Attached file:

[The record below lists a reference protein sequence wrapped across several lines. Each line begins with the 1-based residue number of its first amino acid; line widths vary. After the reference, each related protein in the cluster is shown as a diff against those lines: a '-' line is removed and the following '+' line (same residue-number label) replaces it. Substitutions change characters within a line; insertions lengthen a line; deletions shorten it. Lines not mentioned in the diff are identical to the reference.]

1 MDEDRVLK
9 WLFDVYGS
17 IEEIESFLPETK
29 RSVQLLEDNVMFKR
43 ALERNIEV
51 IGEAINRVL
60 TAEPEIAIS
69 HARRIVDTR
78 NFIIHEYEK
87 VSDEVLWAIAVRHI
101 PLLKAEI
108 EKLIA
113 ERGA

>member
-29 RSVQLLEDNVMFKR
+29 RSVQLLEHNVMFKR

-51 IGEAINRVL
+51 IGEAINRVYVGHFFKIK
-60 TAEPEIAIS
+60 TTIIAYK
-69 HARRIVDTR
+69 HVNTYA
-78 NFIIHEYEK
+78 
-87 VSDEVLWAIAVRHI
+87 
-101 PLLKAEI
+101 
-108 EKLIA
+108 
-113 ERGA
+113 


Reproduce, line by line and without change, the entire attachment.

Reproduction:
[The record below lists a reference protein sequence wrapped across several lines. Each line begins with the 1-based residue number of its first amino acid; line widths vary. After the reference, each related protein in the cluster is shown as a diff against those lines: a '-' line is removed and the following '+' line (same residue-number label) replaces it. Substitutions change characters within a line; insertions lengthen a line; deletions shorten it. Lines not mentioned in the diff are identical to the reference.]

1 MDEDRVLK
9 WLFDVYGS
17 IEEIESFLPETK
29 RSVQLLEDNVMFKR
43 ALERNIEV
51 IGEAINRVL
60 TAEPEIAIS
69 HARRIVDTR
78 NFIIHEYEK
87 VSDEVLWAIAVRHI
101 PLLKAEI
108 EKLIA
113 ERGA

>member
-29 RSVQLLEDNVMFKR
+29 RSVQLLEHNVMFKR

-51 IGEAINRVL
+51 IGEAINRVYVGHFFKIK
-60 TAEPEIAIS
+60 TTIIAYK
-69 HARRIVDTR
+69 HVNTYA
-78 NFIIHEYEK
+78 
-87 VSDEVLWAIAVRHI
+87 
-101 PLLKAEI
+101 
-108 EKLIA
+108 
-113 ERGA
+113 